The most recent case involved the long awaited video game by creator Will Wright, called Spore. Thanks to the protectionism of game publisher Electronic Arts (EA), The Register reported that “Spore’s DRM limits customers to only three activations after the game is installed. That number isn’t restored even if the game is uninstalled. Three is what you get unless you call up Electronic Arts customer support and give them your sob story.”
Fans of Spore are expectantly unhappy.
In online communes such as Amazon.com, upset fans have collectively given EA’s Spore an extremely low product rating of between 1 to 2 stars, due to this anti-feature. Interestingly, another camp of Will Wright supporters have started fighting back by saying “rate the game, not the DRM”, then rating it five stars. As Fred Benenson explains, “[t]he moment concentrated actions like protests lead to dis-organized collective action and rebellion en masse is very exciting”. This is the smartmob in action.
That’s a shame for the state of DRM.
DRM, while designed to limit infringing actions of users, suffers from a larger socio-structural vulnerability: The Smart Cow Problem. As stated by Seth Schoen from the Electronic Freedom Foundation (EFF), “[i]t only takes one smart cow to open the latch of the gate, and then all the other cows follow.” Due to the viral aspect of the Internet, it only takes one individual’s defeat of a DRM scheme to render the method obsolete.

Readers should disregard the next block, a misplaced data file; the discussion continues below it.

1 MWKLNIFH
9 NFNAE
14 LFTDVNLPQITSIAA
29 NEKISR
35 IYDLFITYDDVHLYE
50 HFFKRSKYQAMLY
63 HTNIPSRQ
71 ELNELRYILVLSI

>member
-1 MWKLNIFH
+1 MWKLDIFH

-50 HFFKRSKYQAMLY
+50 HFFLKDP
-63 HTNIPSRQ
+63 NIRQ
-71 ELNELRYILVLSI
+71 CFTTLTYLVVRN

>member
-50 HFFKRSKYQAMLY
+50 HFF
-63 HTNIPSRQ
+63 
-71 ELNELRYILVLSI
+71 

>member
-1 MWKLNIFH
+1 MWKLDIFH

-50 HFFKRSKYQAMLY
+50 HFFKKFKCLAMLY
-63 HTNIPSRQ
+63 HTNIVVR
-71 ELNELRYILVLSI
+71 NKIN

True to nature, Spore had already been leaked, then cracked and torrented just four days before the game even came out in North America. As of publishing, one particular torrent variant has already been downloaded by about 27,000 users via PirateBay.
So how can DRM be fixed?
While piracy affects the entire media industry, cases like these serve to polarize the means of ownership even more severely. However, as hinted earlier, the only time I’ve seen DRM viable is when it gives enough incentive back to the end-user. This includes the ease of downloading from legal sources over illegal ones, as well as giving more liberties to the paying crowd, such as increasing the limits of installs and offering of free easy-to-install updates.
Apple’s iTunes makes this point a reality, by making it “one-click” to purchase music easily (torrenting involves more work), allowing users more freedom in media playback (sometimes even offering DRM-free albums, or letting users workaround DRM by burning music CDs), and offering completeness and longevity such as proper music meta-data, album art, free update for iPhone apps, etc (where illegal downloads require more work).
Perhaps to take this point even further, DRM designers could do better by developing reputation systems among legitimate users in order to grant greater liberties as rewards for responsible use. In the iTunes scenario, a simple quantifier could be to track the number of music purchases in one’s entire collection. If it’s of a certain percentage, perhaps Apple could improve the owner’s investment by increasing the limits of computers and iPods able to playback the media, or to simply offer access to DRM-free versions of the songs since the user might be deemed as trustworthy. While privacy issues would be of concern, this could be an opt-in opportunity should the reward mechanisms be made attractive enough.